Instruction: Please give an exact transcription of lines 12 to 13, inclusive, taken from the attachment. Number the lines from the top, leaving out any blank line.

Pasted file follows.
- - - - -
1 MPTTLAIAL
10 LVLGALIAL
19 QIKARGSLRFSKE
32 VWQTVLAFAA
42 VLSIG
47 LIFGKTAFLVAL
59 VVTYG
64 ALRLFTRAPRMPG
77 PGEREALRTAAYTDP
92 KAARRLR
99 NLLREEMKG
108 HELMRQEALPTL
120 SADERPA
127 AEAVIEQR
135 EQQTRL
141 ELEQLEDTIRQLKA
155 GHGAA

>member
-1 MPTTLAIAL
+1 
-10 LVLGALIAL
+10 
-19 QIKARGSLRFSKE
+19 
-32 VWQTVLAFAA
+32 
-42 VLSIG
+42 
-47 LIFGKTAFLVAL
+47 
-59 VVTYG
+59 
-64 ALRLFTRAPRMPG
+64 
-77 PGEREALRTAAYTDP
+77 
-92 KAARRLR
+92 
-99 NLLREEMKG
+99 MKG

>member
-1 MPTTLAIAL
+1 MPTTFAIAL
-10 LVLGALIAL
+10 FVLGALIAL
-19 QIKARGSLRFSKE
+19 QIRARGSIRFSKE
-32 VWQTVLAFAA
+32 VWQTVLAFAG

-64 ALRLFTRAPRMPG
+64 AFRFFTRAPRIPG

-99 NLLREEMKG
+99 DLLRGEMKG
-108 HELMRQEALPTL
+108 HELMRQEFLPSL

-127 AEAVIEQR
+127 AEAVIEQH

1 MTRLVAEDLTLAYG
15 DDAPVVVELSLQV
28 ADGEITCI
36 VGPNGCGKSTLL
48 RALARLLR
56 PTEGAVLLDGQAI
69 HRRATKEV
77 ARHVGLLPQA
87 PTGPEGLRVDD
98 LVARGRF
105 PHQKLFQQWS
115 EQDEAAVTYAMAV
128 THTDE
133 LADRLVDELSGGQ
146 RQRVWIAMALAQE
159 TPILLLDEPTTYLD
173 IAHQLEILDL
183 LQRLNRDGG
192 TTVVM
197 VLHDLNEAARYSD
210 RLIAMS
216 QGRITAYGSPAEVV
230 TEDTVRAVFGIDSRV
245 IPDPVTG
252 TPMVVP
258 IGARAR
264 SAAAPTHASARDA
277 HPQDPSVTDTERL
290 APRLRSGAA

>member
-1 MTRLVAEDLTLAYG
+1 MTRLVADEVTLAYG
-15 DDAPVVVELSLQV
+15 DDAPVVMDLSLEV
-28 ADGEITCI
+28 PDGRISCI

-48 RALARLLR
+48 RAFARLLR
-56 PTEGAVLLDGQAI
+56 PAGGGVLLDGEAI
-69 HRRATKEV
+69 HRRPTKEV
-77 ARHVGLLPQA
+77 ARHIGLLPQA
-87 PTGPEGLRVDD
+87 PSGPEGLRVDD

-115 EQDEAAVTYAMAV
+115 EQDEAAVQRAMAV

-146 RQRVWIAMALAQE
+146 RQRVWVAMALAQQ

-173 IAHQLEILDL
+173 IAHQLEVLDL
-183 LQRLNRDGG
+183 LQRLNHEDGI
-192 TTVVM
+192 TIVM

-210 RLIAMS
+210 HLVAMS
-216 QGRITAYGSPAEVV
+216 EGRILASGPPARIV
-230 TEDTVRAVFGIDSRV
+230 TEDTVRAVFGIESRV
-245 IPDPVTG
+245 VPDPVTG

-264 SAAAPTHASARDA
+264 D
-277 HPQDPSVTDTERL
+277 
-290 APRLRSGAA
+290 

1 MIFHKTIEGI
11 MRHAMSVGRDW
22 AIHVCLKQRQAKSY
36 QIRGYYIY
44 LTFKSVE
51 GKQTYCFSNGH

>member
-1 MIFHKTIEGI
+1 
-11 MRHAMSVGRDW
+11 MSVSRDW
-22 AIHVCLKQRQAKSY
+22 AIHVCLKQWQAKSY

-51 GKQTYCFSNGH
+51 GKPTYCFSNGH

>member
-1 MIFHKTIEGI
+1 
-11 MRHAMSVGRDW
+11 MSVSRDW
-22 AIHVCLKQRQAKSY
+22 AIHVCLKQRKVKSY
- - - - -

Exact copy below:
108 HELMRQEALPTL
120 SADERPA